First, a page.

Fat White Family: Brighton Great Escape – live review
Brighton Great Escape
There’s a riot going on.
Not since the Happy Mondays in their late 80s heyday has such ramshackle, ragamuffin genius sauntered across a British stage. Not since the Happy Mondays has such a dislocated mixture of carnival, furry freak brother, musical camaraderie staggered outside those tedious boundaries of good taste and polished Coldplay indie. Not since the Happy Mondays has musical brilliance and dexterity walked hand in hand with an obvious chemical wonkiness to reflect the true nature of the no barriers UK where all kinds of bits and bobs of music culture is up for grabs for anyone who dares to win.
Not that Fat White Family sound like the erstwhile Mondays- they just have that air of dangerous genius about them and the potential to rally the bored and restless youth off the UK who need a new manifesto and a new soundtrack far away from the posh indie Fauntelroys.
In the blah blah blah of modern culture someone just went BLAH!
Fat White Family have been making the right noises for the last year and Louder Than War have been documenting their homegrown madness, celebrating the kind of band that mashes originality and madness in a Dionysian quest for sonic salvation.
Someone was recently saying that internationally British bands are meaning less than they used to. If we keep sending them those nice- for- the- radio- playlist -sensible -jumper- creeps then no wonder. Suddenly, though, there is a sense of attitude and purpose about or music again. Thank fuck.
The new noise comes from host of new bands who are not related so please don’t call it a ‘scene’ – scenes are an old hat concept. Fat White Family may have got up on stage with the Amazing Snakeheads earlier in the evening to sing one song as a gesture of we’re all in it together musical defiance but this is no scene for handy racking in HMV.
The band are playing to packed room that has that kind of ancient whiff of fffighting in the dancehall cordite atmosphere that all great rock n roll demands- you can’t tell if this is a party or a brawl as gonzoid punters with eyes out on stalks cram to the front of the stage bouncing with a psychotic madness to the bands loping and skewed take on gutter genius rock n roll that the UK has always really excelled at. A musical riot that ranges from the Sex Pistols, the Pogues to the Mondays and even Alabama Three and beyond- the Fat White Family have the imagination and the beautiful madness to be one of those bands that tears down the conventional and gate crashes the posh boy party of grey day modern indie.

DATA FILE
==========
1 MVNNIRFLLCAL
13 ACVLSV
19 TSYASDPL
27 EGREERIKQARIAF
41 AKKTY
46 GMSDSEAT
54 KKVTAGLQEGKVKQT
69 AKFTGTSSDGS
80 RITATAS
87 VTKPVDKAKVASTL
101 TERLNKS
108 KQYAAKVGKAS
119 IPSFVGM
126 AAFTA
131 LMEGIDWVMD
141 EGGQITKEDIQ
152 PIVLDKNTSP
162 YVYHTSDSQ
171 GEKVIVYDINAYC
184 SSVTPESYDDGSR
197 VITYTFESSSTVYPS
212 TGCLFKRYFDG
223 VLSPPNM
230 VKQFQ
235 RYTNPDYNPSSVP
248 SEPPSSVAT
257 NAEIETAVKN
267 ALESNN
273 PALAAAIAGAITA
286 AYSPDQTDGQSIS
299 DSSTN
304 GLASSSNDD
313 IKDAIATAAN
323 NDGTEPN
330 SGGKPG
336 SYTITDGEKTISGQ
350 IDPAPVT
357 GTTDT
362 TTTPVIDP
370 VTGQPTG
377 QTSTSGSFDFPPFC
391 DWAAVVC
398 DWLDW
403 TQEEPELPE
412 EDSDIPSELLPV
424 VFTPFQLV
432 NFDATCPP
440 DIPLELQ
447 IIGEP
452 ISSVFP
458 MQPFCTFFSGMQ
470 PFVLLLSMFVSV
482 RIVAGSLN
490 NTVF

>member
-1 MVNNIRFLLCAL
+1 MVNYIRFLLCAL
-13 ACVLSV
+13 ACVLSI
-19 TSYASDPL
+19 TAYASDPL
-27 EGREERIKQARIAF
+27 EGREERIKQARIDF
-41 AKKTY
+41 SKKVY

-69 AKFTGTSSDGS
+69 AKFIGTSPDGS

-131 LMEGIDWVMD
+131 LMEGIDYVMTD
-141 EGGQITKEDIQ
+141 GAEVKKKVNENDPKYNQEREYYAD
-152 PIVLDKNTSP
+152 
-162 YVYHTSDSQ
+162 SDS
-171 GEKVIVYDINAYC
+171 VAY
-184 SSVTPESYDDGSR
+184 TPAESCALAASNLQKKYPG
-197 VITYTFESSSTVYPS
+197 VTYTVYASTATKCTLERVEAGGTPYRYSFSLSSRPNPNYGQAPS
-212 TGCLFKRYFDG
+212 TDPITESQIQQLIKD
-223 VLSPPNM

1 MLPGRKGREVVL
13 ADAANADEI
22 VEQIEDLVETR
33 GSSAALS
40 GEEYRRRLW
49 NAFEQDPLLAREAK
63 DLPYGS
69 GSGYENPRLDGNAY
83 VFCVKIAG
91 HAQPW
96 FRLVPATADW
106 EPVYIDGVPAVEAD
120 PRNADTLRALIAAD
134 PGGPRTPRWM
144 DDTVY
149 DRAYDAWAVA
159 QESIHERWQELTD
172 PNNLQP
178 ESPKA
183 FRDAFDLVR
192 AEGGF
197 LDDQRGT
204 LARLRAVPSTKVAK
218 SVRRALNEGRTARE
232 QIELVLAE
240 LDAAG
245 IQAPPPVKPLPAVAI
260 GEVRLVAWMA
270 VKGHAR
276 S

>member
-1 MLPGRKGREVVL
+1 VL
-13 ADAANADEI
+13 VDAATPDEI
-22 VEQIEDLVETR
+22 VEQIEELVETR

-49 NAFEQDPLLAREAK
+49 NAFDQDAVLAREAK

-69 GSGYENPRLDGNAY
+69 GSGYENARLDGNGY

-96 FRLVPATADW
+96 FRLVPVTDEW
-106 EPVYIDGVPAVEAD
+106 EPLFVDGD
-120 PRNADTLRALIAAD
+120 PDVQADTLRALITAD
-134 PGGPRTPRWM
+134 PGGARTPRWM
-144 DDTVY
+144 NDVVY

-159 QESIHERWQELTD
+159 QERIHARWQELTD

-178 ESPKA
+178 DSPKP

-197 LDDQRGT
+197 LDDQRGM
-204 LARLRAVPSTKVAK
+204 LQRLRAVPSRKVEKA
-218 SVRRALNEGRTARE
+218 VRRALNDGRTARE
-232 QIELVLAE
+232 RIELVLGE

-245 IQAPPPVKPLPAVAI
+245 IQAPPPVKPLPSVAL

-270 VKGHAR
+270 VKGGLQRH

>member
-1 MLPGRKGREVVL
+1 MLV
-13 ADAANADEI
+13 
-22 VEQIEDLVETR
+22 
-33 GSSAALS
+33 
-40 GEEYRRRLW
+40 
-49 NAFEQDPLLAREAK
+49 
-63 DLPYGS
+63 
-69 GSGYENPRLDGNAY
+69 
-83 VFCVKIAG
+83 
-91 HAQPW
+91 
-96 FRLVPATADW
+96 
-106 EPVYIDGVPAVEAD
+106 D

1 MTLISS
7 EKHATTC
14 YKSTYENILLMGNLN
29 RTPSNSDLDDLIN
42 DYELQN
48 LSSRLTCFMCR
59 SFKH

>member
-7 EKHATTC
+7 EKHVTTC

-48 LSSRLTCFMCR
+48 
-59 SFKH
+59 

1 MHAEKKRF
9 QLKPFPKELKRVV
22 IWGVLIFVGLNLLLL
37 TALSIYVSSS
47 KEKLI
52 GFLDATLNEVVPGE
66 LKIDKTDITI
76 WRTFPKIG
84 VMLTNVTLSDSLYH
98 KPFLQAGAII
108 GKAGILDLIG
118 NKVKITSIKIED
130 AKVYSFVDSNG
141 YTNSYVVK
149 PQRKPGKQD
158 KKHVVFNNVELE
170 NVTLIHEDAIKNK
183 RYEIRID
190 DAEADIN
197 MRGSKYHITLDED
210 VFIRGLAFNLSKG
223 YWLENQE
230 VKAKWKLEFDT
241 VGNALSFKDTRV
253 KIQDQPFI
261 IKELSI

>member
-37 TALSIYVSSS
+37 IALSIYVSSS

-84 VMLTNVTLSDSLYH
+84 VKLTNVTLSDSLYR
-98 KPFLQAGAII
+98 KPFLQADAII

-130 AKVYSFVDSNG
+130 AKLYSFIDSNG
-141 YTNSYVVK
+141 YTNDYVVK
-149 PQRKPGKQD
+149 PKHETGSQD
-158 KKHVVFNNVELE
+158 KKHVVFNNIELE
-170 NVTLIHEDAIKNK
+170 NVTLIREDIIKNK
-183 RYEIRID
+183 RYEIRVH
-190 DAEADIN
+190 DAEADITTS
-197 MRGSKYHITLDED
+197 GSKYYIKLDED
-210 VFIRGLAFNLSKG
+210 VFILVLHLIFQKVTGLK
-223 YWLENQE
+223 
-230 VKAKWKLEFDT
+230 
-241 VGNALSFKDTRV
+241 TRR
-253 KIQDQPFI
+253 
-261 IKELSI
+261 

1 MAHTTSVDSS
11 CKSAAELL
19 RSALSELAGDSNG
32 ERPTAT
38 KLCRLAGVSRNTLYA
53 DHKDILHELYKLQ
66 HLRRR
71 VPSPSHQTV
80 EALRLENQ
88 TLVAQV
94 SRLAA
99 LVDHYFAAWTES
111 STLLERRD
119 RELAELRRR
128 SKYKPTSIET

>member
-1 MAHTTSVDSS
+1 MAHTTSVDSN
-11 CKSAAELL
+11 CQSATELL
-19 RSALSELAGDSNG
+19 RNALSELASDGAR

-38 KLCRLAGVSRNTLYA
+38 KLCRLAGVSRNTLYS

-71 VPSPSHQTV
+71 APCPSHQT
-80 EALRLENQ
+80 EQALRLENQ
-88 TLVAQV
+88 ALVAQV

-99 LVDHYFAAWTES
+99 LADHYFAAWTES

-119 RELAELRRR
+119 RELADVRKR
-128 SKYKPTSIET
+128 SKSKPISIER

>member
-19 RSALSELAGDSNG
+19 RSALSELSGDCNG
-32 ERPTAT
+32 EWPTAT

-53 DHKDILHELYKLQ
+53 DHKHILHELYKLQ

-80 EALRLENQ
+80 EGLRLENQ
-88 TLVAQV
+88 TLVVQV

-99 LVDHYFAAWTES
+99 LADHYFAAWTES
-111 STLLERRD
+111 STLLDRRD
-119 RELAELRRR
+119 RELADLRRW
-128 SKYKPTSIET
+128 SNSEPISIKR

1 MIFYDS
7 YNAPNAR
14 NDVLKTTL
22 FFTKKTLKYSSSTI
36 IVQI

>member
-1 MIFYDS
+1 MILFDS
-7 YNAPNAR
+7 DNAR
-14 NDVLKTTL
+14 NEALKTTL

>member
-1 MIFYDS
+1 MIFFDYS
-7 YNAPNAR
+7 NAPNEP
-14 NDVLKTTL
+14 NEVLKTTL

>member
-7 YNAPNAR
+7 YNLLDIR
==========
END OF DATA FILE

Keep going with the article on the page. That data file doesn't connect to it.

Of course Fat White Family sound like none of these bands- they have their own agenda with steely bluesy riffs crammed into the mix and dredged out of the other end in another order with an added punk danger. Frontman Lias Saudi is stripped down and covered in body paint and sweat as he drapes himself across the stage like a suicidal Jesus on pills and power- a shamanic waif singing for the 189 hour party people noisily going mad in the rat runs of the British city centres, soundtracking the party that is going on beyond the law.
The band’s Champaign Holocaust debut is the calling card- the only manifesto and document of the middle of this decade you will need- a picture postcard of the real Britain beyond the chain store shops and chain store indie. Live they deal in danger and excitement, Lias is like a underfed Iggy Pop walking on the tightrope of madness as the band seethe the dark blues of destruction and beef up the music with gang vocals and grizzled riffs that somehow sound shiny and new and ready to impatiently usher a whole new generation into the wild and dark heart of madness that is key to all great music.
Already bursting out of the hipster quarters and into the council estates this will be the noisy and wilfully wild riot that will bring down the Tories and stamp on their stiff starched white collars that cannot be loosened by their pretend love of indie rock. Fat White Family reflect everything that is dark and thrilling about the cut and paste culture of the so called underclass and they have the songs, the attitude and the charisma to go all the way.